Anger, Peace, and Restful Sleep
Submitted by Kerry on Thu, 2007-01-18 23:04.
Before I worked on 6W full-time the fall of 1991, I spent the summer working on an oncology unit. For some reason, I felt the need to work among those walking towards death. There was a sense of romantic intensity to it all… something I cannot explain other than it felt like it was where I belonged. The day I met Mr. Kessler, I knew I was right where I should be.
I have always been a trouble-seeker. Peaceful quiet has always been very unsettling to me… I always hated NOT knowing when something was going to be thrown at me, slicing me to shattering pieces. This waiting for expected doom to hit has always been too huge an anxiety for me to withstand, so I taught myself how to control my need to contain catastrophe: I'd go hunting for it. Like some freak with an Elmer Fud hunter‘s cap and cork-sealed rifle, I would hunt for the biggest, meanest piece of trouble I could find, and I then I'd try to tame it. Even if I got mauled, it didn't matter because in my mind I always knew what I was doing -- I was trying to use my stupid bravery in a way so the bad would not seem so bad and dangerous.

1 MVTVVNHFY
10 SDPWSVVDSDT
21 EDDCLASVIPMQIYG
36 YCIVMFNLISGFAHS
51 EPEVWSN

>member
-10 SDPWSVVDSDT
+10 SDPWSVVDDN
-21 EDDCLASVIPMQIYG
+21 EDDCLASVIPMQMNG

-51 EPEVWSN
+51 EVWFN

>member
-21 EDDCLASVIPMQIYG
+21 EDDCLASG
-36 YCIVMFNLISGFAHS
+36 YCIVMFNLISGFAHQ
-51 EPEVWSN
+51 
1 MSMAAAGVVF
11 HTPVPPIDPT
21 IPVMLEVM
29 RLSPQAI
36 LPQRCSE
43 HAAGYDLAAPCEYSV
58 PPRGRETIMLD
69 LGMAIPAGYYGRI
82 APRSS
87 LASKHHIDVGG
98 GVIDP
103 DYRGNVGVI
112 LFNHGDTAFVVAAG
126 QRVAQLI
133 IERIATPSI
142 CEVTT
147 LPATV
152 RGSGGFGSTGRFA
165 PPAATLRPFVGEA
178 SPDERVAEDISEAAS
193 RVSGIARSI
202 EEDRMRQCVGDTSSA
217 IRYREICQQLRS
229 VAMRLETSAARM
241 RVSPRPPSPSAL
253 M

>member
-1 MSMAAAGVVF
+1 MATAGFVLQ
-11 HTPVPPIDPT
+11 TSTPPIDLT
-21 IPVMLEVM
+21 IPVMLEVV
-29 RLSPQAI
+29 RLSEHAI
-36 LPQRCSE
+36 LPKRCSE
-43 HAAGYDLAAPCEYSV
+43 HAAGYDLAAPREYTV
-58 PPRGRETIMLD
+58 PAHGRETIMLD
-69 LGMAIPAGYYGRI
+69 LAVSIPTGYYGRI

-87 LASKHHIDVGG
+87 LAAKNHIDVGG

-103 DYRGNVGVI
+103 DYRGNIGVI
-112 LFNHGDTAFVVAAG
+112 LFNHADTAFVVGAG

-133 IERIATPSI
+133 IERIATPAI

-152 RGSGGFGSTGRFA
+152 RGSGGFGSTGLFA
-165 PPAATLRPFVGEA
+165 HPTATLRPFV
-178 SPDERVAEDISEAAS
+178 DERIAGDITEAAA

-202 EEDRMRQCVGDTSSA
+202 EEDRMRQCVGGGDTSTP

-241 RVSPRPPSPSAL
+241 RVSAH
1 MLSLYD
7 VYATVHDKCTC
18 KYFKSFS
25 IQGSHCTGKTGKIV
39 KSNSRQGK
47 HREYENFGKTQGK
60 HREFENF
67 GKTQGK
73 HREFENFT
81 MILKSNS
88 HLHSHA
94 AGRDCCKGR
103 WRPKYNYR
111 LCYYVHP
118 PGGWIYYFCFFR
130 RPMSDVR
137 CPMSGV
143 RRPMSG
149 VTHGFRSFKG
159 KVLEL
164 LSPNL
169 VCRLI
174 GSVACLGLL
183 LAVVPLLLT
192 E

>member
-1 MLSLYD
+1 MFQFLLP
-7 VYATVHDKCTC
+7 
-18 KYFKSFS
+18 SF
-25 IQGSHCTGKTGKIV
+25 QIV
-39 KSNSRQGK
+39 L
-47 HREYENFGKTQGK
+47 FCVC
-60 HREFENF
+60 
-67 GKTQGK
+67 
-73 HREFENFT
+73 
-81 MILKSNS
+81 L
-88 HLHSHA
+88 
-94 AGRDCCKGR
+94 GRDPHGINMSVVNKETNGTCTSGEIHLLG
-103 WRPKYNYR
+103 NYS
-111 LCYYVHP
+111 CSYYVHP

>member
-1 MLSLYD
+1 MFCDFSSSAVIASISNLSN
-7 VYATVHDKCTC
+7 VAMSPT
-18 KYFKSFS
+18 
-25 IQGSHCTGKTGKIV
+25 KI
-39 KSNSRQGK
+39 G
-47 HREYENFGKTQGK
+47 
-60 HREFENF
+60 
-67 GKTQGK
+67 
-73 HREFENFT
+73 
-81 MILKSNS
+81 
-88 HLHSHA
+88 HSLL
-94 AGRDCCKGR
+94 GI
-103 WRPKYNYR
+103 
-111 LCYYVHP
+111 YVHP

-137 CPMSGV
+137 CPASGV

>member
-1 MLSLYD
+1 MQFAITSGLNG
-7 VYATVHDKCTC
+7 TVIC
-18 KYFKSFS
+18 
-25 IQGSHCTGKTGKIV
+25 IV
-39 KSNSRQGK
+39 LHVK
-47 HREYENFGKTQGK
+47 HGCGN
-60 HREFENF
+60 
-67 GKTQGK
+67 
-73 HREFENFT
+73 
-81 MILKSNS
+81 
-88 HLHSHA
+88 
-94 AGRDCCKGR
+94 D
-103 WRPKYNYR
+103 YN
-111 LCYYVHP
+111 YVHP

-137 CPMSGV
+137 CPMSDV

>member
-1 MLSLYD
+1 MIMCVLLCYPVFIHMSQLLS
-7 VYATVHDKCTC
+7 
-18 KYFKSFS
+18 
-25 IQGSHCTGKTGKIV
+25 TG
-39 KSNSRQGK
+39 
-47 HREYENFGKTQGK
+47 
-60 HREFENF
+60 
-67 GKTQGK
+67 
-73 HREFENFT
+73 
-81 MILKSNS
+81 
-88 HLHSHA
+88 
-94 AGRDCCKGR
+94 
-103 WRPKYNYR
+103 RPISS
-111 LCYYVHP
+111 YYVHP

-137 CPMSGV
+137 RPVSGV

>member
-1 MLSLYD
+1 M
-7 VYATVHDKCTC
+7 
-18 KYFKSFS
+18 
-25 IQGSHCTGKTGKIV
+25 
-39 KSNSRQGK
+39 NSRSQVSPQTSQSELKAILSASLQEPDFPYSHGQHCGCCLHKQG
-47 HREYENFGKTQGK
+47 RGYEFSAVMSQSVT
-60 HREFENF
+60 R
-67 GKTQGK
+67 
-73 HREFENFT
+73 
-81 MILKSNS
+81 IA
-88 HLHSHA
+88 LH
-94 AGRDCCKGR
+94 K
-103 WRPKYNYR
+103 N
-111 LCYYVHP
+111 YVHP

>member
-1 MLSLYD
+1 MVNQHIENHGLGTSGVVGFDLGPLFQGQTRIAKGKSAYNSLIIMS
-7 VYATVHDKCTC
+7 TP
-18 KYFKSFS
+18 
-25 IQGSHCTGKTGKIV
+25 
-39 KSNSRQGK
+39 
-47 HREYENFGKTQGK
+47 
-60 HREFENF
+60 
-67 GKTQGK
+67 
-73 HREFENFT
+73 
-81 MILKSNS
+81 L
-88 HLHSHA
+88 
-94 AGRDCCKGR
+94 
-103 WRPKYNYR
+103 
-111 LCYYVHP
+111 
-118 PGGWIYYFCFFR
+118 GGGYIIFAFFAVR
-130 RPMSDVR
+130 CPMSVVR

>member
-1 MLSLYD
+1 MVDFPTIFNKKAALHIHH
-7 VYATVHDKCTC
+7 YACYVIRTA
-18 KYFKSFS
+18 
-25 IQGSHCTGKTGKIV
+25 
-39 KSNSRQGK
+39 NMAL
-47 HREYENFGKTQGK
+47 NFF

People who know me know behind every action of mine, there is a wish to seek a greater good. My biggest problem has been this: I lack a normal sense of fear. I have learned this approach makes me look STUPID, irresponsible, insane, selfish, hurtful, or head-strong and determined.
Enter the Kessler family, and the stupid thing I did one day...